Flashcards in P5 Forces Deck (54):
Describe Vector and Scalar Quantities
- A scalar quantity is one that has magnitude only:
• length, area, speed, density, energy, work, power, time, distance
- A vector quantity has both magnitude and direction:
• displacement, velocity, acceleration, momentum, force (including weight)
Describe contact and non-contact forces
Contact forces act between objects that are touching one another:
• normal reaction, air resistance, tension, friction (opposes motion)
Non-contact forces act between objects even when they are not touching one another:
• magnetic, gravitational, electrostatic
- Forces allow objects to interact with one another
- Forces can change:
• speed of an object
• direction in which it's moving
• the shape of an object (stretch, compress and bend)
What is meant by weight and mass? How do you calculate weight?
- Weight is the force acting on an object due to gravity (measured in Newtons) -> vector
- Mass is telling how much mass is in an object (measured in g/kg) -> scalar
Weight = Mass x Gravitational Field Strength
• Weight is directly proportional to mass
• g = 9.8kg/N on Earth
All objects are attracted to each other -> force of this attraction increases when the objects have a larger ass or are closer together
What is meant by the centre of mass?
The centre of mass of an object is the point from which its weight can be considered to act from
What is a resultant force?
When 2 or more forces acting on an object can be replaced by a single force that has the same effect as the original forces combined
Describe the forces acting on the following isolated objects:
• A moving car
• A skydiver
• normal contact force
• driving force
• drag/air resistance
What is meant by work done and how is it calculated?
- When a force causes an object to move through a distance work is done on the object
- The amount of work done on an object is equal to the amount of energy transferred to it
- A force has done work -> when a force moves an object through a distance, energy is transferred and work is done
- Work is not done when the object doesn't move in the direction of the force
Work done (J) = Force (N) x distance (m)
Define the unit of work
One joule of work done is an object when a force of one newton causes its displacement to change by one metre
if F=1N and s=1m,
1J = 1Nm
Explain why work is done against frictional forces causes a rise in temperature of an object
- Energy is being transferred to the kinetic energy store of the object because it starts moving
- Some energy is transferred into the thermal energy stores due to friction
Explain why to change the shape of an object more than one force has to be applied
More than one forces need to be acting on the object or the object would just move in the direction of applied force
What is elastic and inelastic deformation?
Elastic Deformation: when an object is deformed elastically it will return to it original shape if the forces acting on it are removed
Inelastic Deformation: when an object is deformed inelastically it will not return to its original shape if the forces acting on it are removed
Describe the extension of an elastic object
Force = spring constant x extension (or compression)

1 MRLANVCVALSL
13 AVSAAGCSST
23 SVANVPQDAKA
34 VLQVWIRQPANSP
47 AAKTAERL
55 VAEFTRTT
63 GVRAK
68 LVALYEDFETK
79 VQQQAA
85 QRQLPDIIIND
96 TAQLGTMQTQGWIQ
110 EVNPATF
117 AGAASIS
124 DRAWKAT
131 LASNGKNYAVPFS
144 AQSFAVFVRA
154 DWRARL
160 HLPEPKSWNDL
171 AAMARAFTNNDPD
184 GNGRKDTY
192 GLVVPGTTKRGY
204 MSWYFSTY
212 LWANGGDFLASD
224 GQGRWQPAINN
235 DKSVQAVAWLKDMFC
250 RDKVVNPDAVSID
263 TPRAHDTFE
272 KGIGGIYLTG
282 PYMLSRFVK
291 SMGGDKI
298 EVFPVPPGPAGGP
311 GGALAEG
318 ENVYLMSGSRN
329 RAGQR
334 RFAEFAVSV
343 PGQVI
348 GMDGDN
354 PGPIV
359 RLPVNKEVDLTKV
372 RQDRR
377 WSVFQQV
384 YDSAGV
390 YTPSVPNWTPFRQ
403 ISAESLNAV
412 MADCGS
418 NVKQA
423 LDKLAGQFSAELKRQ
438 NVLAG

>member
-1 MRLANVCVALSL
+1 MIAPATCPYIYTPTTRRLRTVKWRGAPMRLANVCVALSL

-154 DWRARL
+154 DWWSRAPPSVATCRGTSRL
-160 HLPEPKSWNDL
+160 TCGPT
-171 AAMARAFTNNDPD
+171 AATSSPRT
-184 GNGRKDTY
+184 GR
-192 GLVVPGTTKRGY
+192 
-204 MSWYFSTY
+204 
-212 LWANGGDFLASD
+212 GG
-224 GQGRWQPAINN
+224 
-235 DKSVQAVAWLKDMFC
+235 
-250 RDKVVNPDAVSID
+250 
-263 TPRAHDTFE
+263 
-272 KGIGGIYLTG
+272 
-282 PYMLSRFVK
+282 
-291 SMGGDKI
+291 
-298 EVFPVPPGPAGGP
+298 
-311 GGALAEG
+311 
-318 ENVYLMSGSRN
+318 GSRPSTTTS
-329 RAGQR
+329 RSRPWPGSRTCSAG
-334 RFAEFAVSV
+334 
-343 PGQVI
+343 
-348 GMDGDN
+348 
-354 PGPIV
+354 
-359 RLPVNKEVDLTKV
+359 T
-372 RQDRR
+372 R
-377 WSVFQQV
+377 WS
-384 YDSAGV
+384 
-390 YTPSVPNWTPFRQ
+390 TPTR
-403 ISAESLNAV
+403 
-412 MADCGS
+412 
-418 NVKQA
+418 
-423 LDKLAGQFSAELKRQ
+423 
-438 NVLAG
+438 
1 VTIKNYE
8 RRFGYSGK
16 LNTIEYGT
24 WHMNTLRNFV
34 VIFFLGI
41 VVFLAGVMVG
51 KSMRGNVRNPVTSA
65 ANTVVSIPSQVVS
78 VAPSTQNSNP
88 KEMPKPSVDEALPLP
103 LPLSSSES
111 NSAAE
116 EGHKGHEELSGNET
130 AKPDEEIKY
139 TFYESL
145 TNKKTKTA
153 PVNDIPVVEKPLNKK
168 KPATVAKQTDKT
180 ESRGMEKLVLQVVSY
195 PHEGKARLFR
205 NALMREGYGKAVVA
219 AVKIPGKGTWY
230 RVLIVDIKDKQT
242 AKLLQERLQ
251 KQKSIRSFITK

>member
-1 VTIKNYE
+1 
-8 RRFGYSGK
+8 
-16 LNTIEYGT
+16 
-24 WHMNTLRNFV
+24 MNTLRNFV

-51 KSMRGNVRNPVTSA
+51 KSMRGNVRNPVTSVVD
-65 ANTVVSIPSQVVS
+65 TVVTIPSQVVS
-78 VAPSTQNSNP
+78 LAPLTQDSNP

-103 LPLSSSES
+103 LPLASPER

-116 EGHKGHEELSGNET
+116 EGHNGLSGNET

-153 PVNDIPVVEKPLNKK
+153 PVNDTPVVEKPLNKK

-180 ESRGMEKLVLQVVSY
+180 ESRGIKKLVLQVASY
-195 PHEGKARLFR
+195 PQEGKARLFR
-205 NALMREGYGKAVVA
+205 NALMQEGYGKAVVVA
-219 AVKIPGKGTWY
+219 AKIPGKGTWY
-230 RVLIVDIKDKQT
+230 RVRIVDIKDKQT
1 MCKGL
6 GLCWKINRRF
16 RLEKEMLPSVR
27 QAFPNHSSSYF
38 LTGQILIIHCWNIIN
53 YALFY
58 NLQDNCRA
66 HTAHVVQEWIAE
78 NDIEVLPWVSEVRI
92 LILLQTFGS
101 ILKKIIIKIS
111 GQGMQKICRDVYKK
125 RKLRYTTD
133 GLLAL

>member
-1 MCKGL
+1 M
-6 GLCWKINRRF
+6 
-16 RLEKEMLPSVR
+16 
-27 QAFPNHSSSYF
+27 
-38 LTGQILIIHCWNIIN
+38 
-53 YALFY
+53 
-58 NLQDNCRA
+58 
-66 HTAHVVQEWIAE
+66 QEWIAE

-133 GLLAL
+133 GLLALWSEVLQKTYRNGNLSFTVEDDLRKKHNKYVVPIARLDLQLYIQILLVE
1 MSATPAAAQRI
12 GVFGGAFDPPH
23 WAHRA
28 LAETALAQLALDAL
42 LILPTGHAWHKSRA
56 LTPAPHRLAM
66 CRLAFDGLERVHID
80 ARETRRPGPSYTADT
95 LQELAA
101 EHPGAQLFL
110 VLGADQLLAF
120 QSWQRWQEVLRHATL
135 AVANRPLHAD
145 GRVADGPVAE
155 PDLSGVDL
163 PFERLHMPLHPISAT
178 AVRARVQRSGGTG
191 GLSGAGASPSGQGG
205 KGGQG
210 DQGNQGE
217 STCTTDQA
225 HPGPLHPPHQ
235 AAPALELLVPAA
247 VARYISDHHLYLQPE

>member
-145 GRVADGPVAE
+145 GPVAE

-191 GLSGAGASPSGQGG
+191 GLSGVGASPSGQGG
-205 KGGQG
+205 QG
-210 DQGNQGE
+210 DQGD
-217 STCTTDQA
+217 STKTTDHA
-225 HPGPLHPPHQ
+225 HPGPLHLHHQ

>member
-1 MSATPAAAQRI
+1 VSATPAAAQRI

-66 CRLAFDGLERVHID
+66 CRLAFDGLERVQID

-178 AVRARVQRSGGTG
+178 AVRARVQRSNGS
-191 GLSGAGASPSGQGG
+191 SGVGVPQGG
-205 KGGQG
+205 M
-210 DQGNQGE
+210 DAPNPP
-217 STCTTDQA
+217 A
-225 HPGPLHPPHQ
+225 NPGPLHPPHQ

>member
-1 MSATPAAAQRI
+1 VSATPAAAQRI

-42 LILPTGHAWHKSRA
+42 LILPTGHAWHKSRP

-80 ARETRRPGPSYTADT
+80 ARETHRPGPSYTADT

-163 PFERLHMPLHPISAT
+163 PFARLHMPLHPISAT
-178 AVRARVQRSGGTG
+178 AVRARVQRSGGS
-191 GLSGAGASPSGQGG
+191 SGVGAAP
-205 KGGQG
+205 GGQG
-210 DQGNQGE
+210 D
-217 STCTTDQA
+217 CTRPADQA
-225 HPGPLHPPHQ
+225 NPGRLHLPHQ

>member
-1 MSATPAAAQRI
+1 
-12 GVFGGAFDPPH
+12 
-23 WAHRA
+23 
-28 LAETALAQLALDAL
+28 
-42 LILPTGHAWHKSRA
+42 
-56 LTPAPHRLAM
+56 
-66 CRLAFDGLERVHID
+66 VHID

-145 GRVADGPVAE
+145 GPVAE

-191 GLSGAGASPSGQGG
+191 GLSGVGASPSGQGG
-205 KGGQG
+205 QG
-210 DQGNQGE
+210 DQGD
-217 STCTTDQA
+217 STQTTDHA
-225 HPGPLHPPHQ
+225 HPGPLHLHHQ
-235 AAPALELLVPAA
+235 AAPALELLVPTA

• Force is directly proportional to extension
Limit of Proportionality: the point beyond which the force applied to an object is no longer proportional to its extension
How is Elastic Potential Energy Calculated
Elastic potential energy = 1/2spring constant x extension/compression^2
- If an object is deformed elastically the amount of work done on it = elastic potential energy stored in it
What is the principle of moments?
Principle of moments: when an object is in (rotational) equilibrium, the sum of the anti-clockwise moments about a pivot is equal to the sum of the clockwise moments
What is the equation for moment?
M = Fd
-> d = the perpendicular distance from the pivot to the line of action force
• a moment is the turning effect of a force (the moment of a force is the turning effect it has about a pivot)
• as we apply the force further from the pivot the moment exerted by it increases
Explain how levers and gears transmit the rotational effects of forces
- Levers increase the distance from the pivot at which the force is applied, makes it easier to do work
- Gears used to transmit the rotational effect of a force from one place to another -> sizes of gears change the moment of the force
Describe a fluid
- A substance that can flow as particles are able to move around and can either be a liquid or a gas
How is pressure created in a fluid?
The pressure in a fluid always produces a force which acts at right angles (normal) to the surface of the walls of its container
How is pressure calculated in a fluid?
p = F/A
p -> pressure (Pa)
F -> force normal to surface (N)
A -> area of surface (m^2)
Explain why the pressure at a point in a fluid increases with the height of the column above
- The water at a given depth has to support the weight of all the water in the vertical column above it
- The deeper the greater the weight, therefore the greater the pressure
What is the equation for the pressure due to the column of liquid above?
p = hρg
p -> pressure due to liquid above (Pa)
h -> height of column (m)
ρ -> density of liquid (kg/m^3)
g -> gravitational field strength (N/kg)
Upthrust = weight of fluid displaced
• if the density of the completely submerged object is less than the fluid around it, then the upthrust force will be greater than the weight of the object and the object will float
• if the object is more dense than the fluid its weight will be greater than the upthrust forces acting on it, the object will sink
What is the box is ρb < ρw
Less dense than water:
• as it moves upwards the weight of water its displacing will decrease
• come to rest in a partially submerged position
• upthrust and weight forces become equal
• has to displace less water for the upthrust force to equal its weight (why it sits higher on the water)